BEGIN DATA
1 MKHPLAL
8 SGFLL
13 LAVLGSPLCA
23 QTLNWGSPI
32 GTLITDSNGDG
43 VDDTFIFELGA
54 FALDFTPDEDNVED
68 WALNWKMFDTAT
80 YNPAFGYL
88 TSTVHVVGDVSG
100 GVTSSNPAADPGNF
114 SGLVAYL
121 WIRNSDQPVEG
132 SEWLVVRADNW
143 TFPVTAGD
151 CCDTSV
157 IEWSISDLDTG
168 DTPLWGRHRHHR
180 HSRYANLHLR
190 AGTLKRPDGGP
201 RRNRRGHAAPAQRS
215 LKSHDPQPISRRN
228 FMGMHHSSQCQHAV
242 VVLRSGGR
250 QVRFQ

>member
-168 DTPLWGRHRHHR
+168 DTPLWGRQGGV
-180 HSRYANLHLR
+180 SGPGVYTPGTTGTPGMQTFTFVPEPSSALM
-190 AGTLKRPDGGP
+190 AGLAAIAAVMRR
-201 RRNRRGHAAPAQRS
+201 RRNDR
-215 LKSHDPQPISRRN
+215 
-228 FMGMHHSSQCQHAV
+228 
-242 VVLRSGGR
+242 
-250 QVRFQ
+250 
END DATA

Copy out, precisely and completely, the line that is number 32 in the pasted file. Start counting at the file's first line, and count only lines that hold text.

+190 AGLAAIAAVMRR